March 31, 2009 § Leave a comment
A MULTI-PURPOSE OPENING TO A MONSTER MOVIE OR A MOVIE ABOUT PERSONAL CRISIS
It’s a slow morning. Our protagonist, a twenty-something male, struggles out of bed. He’s obviously tired. He wipes his eyes out in front of the mirror and splashes water on his face, then he puts on shorts, a grey t-shirt, and running shoes. He wonders whether or not his body is capable of generating energy.
In a single shot our protagonist bounds out the front door of his basement apartment and up the concrete steps. He hits the street and starts running. Next shot, chest level. Houses pass us in the background. The day is warm and sunny, but it’s still early and the streets are deserted. A contemplative, eccentric, yet slightly upbeat song with French lyrics, sung by a male vocalist, plays in the background.
The runner stops. Something in the distance, away from the camera, worries him. He puts a single hand on his forehead to shield his eyes from the light. His uncertainty is jarring, especially in contrast to the music. What is he looking at? What’s wrong? In the background a child runs in the opposite direction up the street.
At Bloor Station on the Yonge line, early evening. The station is packed with commuters. The line is deep and wide at the lottery kiosk, which, in the cramped subway tunnel looks like a medieval butcher counter. Men and women wait in heavy, dark-coloured coats, each clutching their own ticket. No one scrambles or pushes, but the press from the crowd is overwhelming.
AN EXPERIMENTAL ENDING
The final shot of the funeral is framed from a distance. It’s mid-spring. Trees have all of their leaves and, from somewhere in their boughs, birds twitter. The black-clad funeral-goers, the priest, the white flowers arranged on the black coffin, all seem an extension of nature.
Fade out to a series of shots in a forest. The shots are long. The vegetation breathes, its sighs caught on the audio. We see and follow a bird as it chirps and flits from tree branch to tree branch. The bird is not a transcendental symbol of the dead person’s eternal soul, he is simply another character in the drama. Perhaps there is another bird or two about, a nest. We watch as the birds go about their business. Somewhere in the distance a woodpecker hammers at a dead log. We follow him as well. And so on.
The coffin is lowered into ground. Dirt splashes on it. Some kind of hymn or baroque, continental music plays in the background.
March 26, 2009 § Leave a comment
The three honeybees sat looking out into traffic from their spot behind the gigantic picture window. Golden hair was constantly in motion, flipping from one side to the other, revealing alternate sides of smooth, shining necks. Red lips placed, and removed, themselves delicately from the thin, fragile panes of drinking glasses. Eyelids fluttered in the heat of conversation. Inside, the honeybees were speaking in tongues. None of the three honeybees would remember the conversation. Words were meaningless. All was performance: each gesture a gracious bow or elegant curtsy.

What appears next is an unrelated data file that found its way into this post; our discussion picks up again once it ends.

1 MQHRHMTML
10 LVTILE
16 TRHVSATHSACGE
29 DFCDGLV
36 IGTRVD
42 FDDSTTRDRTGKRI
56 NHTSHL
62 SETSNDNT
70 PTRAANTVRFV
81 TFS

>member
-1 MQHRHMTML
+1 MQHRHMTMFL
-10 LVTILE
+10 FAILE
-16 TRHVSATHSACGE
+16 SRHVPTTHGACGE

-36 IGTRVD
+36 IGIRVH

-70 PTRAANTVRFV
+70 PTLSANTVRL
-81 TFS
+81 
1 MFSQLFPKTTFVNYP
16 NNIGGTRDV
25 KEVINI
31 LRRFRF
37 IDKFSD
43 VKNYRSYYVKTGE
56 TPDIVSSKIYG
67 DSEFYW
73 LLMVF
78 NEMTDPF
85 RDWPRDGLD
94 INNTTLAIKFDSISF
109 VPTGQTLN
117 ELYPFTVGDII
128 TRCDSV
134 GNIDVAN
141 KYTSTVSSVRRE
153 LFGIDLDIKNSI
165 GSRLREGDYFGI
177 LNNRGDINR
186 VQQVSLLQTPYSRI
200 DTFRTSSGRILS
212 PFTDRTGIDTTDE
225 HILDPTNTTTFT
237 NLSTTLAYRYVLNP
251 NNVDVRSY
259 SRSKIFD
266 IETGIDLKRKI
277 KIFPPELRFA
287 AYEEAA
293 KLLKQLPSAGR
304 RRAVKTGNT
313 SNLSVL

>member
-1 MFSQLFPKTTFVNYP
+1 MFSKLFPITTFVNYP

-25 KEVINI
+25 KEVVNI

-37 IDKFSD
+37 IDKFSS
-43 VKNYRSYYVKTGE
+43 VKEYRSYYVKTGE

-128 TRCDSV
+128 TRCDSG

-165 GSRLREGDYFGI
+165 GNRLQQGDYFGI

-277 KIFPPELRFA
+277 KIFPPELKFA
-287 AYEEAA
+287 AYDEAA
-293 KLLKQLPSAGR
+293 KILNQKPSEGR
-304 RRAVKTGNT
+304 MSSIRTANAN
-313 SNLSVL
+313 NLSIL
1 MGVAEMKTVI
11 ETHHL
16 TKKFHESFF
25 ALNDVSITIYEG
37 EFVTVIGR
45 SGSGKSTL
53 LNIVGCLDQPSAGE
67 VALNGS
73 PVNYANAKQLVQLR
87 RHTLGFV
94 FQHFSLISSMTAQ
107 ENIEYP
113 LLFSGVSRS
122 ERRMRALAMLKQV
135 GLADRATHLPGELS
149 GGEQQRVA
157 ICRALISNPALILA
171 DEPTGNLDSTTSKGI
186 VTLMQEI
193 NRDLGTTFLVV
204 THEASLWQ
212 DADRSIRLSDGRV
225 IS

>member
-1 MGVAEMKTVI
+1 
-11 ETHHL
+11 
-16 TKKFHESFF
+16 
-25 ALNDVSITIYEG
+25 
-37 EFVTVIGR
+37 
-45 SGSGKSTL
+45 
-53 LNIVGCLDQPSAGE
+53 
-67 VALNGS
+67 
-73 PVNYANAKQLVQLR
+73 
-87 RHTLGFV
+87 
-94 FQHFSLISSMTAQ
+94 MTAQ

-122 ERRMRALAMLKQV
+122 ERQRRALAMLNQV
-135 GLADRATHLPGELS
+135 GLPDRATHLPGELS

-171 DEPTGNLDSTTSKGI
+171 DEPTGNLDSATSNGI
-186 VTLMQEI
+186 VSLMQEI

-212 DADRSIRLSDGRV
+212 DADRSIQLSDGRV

“Hi honeybees, my wife and I saw you on Tuesday night, sitting at a table along the window at the Avenue Bar and Grill. We hoped to stay for the performance, but we were embarrassed, in our shabby clothes, and so we only continued to the pharmacy…”
By the time the two returned, frozen hands clenched tight in their respective pockets, the three honeybees were gone. The table was empty, a void, and the many diners behind it seemed ashamed to be so exposed, as if they were missing something vital.
March 21, 2009 § 1 Comment
As D.T. Max’s March 9th “New Yorker” profile on David Foster Wallace (and the excerpt from his upcoming posthumous novel “The Pale King”) demonstrate, the word “genius”–when naming a person and not a piece of them–always fails to do the subject justice. Following his suicide last year, Wallace’s name has been in the news frequently, and it’s rare to find it introduced without “genius” as qualifier. But is the word really so crucial to our understanding of Wallace as a man and his accomplishments?
The works of authors labeled geniuses are expelled to a dry and stiff land of books we will never read. It is only when one finally descends upon one of these books–out of necessity or a nagging curiosity–that one discovers those boring old Tolstoys, Melvilles, and Woolfs are actually alive and uncomprehendingly vital. Before the cape of “genius” is thrown off, it’s almost as if we expect to find ourselves reading the work of monuments.
Wallace doesn’t deserve to be called a genius, but one gets the sense there is more than a little genius in his work. He struggled through an at times paralysing depression which focused his attentions on finding and demonstrating a cure for modern living’s symptomatic depression and ennui, and he believed good writing should help readers “become less alone inside”. His prose evokes Pynchon: rich, manic, and dense (the first paragraph in the New Yorker excerpt runs over seven columns)–yet contrary to what one might expect from a writer whose work seems, at first glance, so deliberately difficult, Wallace always kept his audience in mind. As he put it, one must be “willing to sort of die in order to move the reader”, and “all of the attention and engagement and work you need to get from the reader can’t be for your benefit, it’s got to be for hers.”
“The Pale King”, unfinished at the time of his suicide, is “about being in the moment and paying attention to the things that matter.” The main characters all work at the IRS. Their jobs involve tasks that are mind-numbingly tedious and boring, but require just enough mental work to keep them from shutting their minds off entirely. Their job is to push past this boredom, to embrace it until just beyond the breaking point, where the work, because of the endless repetition, becomes transcendent and meditative. One of the workers, reaching this state, levitates.